Kasey: “Providing species appropriate enrichment is a great way to stimulate your pet and potentially increases their activity levels.”

Q: What signs of activity level indicate my snake may need to go to the vet?

Kasey: “If your snake is lethargic (sluggish) and doesn’t partake in it’s normal day-to-day activities, a vet visit is probably a good idea to bring it to the vet.”

Skin and Shedding

Q: When should my snake shed?

Kasey: Snakes can shed between 4-12 times a year, this will be dependent on the size, the age, the species and the environment it lives in.”

Q: How long should it take for them to shed?

Kasey: “The shedding process takes about 1-2 weeks depending on the age and size of the snake.”

Q: What does a healthy shed look like?

Kasey: “A healthy shed should come off in one inside-out, tubular piece, with eye caps intact. When your snake is ready to shed you may notice that their skin may have a blueish-grey tint and the eyes may look slightly clouded over. It is best not to handle your snake during this time as it can be stressful for the animal.”

Q: What does an unhealthy shed look like?

Kasey: “An unhealthy shed may come off your snake in multiple pieces and leaving retained shed present. Snakes lack eyelids and instead have spectacles (eye caps), if your snake is going through dysecdysis and the spectacles are retained it could eventually lead to blindness. I like to look over my snakes shed to confirm the eye caps have come off.”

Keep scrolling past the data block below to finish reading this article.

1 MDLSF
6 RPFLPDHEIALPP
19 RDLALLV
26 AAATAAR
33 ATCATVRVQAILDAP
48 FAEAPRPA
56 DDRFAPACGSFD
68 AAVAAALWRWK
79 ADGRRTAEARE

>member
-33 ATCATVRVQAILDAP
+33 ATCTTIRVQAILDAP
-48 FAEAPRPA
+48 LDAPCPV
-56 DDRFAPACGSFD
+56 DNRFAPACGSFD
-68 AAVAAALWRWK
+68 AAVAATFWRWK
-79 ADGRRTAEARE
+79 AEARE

Q: Is there anything I can do to help my snake shed?

Kasey: “The first thing to do is to understand the environmental needs of your snake species. If it is a species that comes from the rainforest, make sure they have appropriate humidity needs, or if it comes from the desert, etc. If I have a snake that isn’t producing a good shed, I will soak them every other day in enclosure temperature water for about 10 minutes.”

Q: Does any kind of shed indicate that I should bring my snake to the veterinarian?